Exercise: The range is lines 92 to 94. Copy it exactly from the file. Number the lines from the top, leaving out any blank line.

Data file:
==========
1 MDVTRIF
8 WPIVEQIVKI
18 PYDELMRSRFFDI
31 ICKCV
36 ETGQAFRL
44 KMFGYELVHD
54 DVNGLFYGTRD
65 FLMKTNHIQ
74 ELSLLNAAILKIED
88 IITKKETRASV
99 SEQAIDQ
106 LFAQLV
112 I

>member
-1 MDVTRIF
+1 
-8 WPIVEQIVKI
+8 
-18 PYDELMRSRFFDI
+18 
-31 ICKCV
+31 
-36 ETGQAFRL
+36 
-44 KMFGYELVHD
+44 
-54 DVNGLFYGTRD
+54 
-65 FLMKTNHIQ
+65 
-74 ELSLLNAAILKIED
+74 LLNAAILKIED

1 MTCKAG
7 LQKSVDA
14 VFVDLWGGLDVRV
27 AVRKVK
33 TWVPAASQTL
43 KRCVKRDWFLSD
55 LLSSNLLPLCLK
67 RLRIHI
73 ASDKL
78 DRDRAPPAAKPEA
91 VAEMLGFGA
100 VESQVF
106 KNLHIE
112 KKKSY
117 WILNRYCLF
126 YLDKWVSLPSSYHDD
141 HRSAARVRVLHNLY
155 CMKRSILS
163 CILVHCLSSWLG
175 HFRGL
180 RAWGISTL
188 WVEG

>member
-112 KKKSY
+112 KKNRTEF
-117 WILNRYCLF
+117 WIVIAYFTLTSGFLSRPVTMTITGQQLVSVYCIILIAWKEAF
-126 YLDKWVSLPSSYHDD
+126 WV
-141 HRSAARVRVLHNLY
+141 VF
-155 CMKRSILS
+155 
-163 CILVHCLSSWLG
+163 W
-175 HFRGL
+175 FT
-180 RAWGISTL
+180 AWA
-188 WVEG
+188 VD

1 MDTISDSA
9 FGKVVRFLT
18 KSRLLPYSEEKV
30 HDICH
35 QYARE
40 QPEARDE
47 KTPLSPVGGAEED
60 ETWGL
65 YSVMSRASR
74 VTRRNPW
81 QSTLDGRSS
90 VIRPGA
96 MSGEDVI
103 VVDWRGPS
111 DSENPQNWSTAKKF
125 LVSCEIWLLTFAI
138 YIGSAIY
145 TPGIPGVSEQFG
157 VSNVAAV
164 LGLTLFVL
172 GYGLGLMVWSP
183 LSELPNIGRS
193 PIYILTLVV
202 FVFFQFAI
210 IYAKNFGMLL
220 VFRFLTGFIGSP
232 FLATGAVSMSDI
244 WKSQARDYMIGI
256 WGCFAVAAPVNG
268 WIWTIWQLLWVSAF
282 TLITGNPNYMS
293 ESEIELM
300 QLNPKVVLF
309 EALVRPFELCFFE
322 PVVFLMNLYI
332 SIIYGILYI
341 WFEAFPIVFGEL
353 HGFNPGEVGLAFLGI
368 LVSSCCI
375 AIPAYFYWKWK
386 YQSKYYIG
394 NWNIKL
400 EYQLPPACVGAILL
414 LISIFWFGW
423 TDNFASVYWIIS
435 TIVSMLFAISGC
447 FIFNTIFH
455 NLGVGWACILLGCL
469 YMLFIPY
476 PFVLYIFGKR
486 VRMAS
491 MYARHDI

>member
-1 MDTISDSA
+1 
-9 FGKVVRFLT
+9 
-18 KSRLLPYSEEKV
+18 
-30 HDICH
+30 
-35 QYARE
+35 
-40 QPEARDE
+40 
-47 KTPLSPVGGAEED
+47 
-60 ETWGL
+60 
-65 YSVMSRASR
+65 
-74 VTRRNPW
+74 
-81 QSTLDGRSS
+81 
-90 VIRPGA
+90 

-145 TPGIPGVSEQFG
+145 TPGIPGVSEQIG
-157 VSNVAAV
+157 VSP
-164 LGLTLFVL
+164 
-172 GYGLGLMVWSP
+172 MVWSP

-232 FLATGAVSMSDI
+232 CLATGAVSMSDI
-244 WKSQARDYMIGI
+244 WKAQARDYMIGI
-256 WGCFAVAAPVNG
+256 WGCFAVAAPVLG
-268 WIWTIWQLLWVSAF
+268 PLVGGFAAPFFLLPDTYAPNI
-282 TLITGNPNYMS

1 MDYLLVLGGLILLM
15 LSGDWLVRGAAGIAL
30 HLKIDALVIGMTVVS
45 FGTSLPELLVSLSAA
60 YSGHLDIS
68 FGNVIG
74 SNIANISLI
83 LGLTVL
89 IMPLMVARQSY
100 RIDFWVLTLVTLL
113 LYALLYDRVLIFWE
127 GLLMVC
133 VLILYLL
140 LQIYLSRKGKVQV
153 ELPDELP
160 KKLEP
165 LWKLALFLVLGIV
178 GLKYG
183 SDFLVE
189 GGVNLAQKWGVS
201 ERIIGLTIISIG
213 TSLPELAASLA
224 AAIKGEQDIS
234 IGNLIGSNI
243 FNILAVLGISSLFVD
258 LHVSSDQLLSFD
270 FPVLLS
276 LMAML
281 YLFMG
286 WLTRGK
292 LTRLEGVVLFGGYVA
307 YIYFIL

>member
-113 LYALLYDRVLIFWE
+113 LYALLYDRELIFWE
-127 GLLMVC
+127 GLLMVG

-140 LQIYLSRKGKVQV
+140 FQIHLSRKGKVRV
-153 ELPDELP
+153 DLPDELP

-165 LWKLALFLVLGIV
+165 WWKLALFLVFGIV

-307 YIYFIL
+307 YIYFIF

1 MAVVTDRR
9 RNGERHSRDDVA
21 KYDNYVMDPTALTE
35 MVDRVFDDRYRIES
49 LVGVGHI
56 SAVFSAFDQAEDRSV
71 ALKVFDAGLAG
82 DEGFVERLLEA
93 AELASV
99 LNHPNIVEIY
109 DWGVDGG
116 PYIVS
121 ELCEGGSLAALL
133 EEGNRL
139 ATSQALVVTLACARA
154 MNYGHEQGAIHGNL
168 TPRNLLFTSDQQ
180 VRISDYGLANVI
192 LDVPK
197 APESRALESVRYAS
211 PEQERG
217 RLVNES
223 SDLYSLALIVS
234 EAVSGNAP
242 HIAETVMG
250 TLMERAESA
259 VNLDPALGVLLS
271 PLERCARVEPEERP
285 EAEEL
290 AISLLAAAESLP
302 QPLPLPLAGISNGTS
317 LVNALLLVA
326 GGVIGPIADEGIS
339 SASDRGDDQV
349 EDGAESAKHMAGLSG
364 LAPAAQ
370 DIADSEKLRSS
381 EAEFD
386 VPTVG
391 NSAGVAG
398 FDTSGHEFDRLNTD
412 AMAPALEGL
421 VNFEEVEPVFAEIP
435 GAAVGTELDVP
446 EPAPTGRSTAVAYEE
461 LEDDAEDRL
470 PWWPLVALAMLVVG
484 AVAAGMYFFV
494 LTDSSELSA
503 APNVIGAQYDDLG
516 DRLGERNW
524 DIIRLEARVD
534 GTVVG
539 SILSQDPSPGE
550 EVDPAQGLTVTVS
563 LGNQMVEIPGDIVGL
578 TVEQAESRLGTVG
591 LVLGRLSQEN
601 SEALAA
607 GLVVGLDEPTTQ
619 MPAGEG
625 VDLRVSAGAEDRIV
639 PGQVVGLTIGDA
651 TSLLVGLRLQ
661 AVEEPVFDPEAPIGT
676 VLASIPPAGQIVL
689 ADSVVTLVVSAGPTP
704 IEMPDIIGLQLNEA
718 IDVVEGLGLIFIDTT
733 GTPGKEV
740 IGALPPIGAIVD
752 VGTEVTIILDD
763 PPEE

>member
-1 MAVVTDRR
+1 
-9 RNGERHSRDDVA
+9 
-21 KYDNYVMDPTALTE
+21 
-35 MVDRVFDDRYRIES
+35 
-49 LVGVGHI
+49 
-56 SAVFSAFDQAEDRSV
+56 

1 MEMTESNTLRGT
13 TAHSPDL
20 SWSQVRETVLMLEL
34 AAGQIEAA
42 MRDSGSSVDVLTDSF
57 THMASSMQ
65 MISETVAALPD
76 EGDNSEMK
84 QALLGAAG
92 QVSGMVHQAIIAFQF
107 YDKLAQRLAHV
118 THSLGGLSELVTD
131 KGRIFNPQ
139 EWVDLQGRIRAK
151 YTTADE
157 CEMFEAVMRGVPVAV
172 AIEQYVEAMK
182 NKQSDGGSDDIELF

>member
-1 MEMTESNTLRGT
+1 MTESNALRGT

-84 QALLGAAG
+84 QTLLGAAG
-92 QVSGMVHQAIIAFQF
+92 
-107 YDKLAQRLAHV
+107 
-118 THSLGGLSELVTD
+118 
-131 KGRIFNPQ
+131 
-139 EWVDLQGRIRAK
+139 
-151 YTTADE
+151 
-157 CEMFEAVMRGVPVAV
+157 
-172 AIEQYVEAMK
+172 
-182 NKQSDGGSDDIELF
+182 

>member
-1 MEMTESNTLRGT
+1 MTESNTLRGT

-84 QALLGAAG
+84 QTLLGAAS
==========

157 VSNVAAV
164 LGLTLFVL
172 GYGLGLMVWSP